Happy post holiday back to work time. As teams gear up for the season, wind down from a season, or prepare for playoffs, we still have work to do daily in our offices. Great questions this week concerning corporate partnerships and group sales. Read on!
I had a sponsorship sale go bad when the client said that we just weren’t creative enough with our ideas. This made me wonder…are we underselling our product with ‘typical’ sponsorships? How much more should we be offering?” J, west coast team
Oh how I love sponsorships. It’s one of the areas you can really think as creatively as you want. There’s “typical” sponsorship (signage, naming rights, branding a night, branding an experience, etc. and then there’s new age sponsorships (focus is on the digital/social media type) and then there’s the truly ‘let’s partner’ partnerships (year round, wins for both, and totally unusual activities). It depends on where your client fits in. This is one of the things you need to assess on the needs analysis. What is it exactly they are hoping to get from this sponsorship? Once we know that, we can recommend different avenues, and often I’ve explained to the client that there are these 3 areas (traditional, new age, and partnering) give a brief insight into each and then work with them to see what is most important to them.
Sometimes creative is as simple (?) as an after hours at the bank, with a player(s) or mascot, inviting season ticket holders and group leaders, and everyone who opens an account that night gets their pic with the player/mascot on a debit card. Unique, creative, and a win. Or, a year round sponsorship so that in the off season they are still top of mind. Hosting a STEM learning day in the offseason in their name (which includes a ticket to a game inseason where they can see the STEM of the sport in action) gives an educational component. Or the ‘off season sponsored by xxxx’ where a couple days a month it’s ‘family night’ at the ballpark/arena where the doors are open, stations are set up, past games are on…an opportunity to keep the sport alive. Mascot visits brought to you by xxx. Arenas where the seats are wrapped and branded with a sponsor so that for all events, they are top of mind.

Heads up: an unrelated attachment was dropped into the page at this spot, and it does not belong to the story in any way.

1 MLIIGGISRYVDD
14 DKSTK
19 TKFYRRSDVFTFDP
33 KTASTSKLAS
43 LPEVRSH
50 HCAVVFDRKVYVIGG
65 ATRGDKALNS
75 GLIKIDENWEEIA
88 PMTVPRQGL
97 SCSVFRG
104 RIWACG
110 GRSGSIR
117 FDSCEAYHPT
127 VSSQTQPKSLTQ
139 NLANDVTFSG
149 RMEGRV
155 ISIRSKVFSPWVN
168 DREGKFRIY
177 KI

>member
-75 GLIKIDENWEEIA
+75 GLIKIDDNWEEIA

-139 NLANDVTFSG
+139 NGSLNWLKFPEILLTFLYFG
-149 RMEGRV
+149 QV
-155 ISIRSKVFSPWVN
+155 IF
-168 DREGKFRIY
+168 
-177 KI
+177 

These are simple ideas…there are teams out there who have created some extremely creative year round opportunities to make a sponsorship stand out. The point is, creating something unique brings in that ‘wow’ factor that makes companies want to stay, want to be part of something great. If your sponsor is telling you the proposal isn’t creative enough, it sounds like your team needs to sit down and have a brainstorming session. It’s amazing what you can create!
“I seem to be great at getting people to agree to groups but then they never finalize as they are waiting to see numbers. What can I do differently?” B, northeast team
I just had this conversation today, so you are not the only one with this situation. As the specialist (remember, YOU are the specialist in your business), your presentation and recommendation needs to be clear and concise. Something like “now that you’ve selected a date, we need to make sure you put the deposit in today so that we can lock in the seats. You wouldn’t want the seats to be sold while you’re trying to get an exact count. We can certainly adjust the count, but first let’s put down your $100 deposit which goes toward the tickets and we can make sure your event is set. Then you can get an exact number of seats.” Speaking with confidence, making the recommendation and moving the conversation forward is key. Do we speak with confidence or sound ‘iffy?’ If there is any hesitation in our voice, we will most likely lose the sale. Continue moving the conversation forward and the sale will get closed.
Send YOUR sports sales mailbag questions by each Tuesday to: email@example.com
Kathy Burrows, CEO, Sold Out Seating
Sales and leadership training, assessments, and year long consulting. Contact Kathy at : firstname.lastname@example.org